|Speaker:||Tomasz Plewa (Florida State U)|
|Title:||Supernovae: Observational Wonders and Theoretical Nightmares|
|Date (JST):||Wed, Jun 28, 2017, 15:30 - 17:00|
Supernovae are some of the most brilliant and spectacular end products of stellar evolution. They serve as cosmological yardsticks, factories of chemical elements, and occasionally become visible to humans. They also proved extremely successful in guarding secrets of their origins against three generations of theoretical and computational astrophysicists.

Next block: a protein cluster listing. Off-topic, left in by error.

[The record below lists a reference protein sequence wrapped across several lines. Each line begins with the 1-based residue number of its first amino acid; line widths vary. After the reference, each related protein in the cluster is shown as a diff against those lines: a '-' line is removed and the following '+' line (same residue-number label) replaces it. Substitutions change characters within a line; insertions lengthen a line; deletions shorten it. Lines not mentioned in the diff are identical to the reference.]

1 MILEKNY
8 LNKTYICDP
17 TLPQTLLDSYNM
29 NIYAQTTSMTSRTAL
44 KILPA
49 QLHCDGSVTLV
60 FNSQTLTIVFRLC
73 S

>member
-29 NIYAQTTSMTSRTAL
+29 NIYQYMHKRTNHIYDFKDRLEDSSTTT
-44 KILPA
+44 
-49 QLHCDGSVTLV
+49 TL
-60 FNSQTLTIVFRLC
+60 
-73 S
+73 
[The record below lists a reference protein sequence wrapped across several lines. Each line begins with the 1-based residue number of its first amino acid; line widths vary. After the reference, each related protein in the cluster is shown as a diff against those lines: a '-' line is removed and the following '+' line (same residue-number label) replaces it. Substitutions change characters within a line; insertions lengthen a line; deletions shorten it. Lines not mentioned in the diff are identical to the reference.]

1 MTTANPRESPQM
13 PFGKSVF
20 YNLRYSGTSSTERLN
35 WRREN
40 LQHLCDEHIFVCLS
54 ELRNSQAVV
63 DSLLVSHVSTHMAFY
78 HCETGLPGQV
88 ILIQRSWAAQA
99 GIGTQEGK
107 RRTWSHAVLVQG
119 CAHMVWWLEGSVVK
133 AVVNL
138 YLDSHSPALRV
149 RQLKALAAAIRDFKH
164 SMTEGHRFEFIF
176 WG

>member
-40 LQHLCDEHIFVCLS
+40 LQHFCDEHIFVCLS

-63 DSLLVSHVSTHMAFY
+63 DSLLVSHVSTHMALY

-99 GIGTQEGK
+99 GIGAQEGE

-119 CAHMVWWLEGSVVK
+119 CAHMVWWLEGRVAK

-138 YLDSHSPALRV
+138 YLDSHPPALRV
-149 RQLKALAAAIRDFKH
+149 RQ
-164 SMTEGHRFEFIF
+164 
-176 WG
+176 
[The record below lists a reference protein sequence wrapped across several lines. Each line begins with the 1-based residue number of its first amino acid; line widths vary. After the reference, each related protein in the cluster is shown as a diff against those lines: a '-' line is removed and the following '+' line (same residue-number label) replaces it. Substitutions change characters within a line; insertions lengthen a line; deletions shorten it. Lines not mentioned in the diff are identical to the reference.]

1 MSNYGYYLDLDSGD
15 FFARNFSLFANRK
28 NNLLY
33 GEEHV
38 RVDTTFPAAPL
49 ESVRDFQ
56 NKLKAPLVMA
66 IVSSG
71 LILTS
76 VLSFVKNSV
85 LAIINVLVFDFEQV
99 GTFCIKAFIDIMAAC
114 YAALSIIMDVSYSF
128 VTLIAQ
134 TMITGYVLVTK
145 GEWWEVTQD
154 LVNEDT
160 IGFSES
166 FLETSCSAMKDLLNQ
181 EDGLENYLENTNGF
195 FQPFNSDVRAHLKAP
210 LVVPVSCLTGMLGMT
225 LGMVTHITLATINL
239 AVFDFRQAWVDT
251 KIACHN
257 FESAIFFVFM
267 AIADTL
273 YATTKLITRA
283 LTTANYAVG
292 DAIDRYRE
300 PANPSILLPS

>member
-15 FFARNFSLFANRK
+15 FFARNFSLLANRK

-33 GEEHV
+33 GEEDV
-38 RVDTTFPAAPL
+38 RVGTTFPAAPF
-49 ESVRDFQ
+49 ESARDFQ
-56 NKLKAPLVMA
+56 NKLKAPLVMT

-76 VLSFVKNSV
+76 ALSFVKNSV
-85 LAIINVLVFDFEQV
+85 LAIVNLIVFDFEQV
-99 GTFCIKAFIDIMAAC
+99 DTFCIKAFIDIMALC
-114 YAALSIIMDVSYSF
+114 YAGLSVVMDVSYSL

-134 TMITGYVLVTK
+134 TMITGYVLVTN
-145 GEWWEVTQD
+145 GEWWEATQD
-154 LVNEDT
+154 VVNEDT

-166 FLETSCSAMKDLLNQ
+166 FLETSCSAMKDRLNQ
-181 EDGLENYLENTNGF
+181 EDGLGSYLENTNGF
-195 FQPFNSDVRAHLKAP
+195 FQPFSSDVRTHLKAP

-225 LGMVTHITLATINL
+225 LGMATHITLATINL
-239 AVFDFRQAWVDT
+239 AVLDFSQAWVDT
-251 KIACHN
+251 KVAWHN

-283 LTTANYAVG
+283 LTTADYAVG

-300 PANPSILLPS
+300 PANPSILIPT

The original insight offered by Hoyle & Fowler (1960) positioned researchers along two largely independent tracks of thermonuclear and core-collapse supernova explosion mechanism studies. So far neither track produced a definite answer as to how supernovae explode, while promises made more than a decade ago of finding such answers soon thanks to ever increasing computing power failed to materialize. Clearly, the reason for our defeat was not the limited computer power but rather qualitative shortcomings of the adopted conceptual models. In other words, we either did not include or did not correctly account for participating physics in our computer models. In this talk, I will first briefly review the main components and features of standard supernova explosion models. I will argue that large-scale, integrated simulations are necessary but not sufficient in order to understand the explosion mechanism. Oftentimes, important insights can be gained by considering not just less complex and substantially cheaper, but more importantly better-posed and more easily controlled situations. These include laboratory experiments and community efforts aimed at validating computer models. Such studies typically probe relevant basic physics, and their results have strong potential of fundamentally changing research directions. I will provide examples of such science discovery projects in application to both core-collapse and thermonuclear supernovae.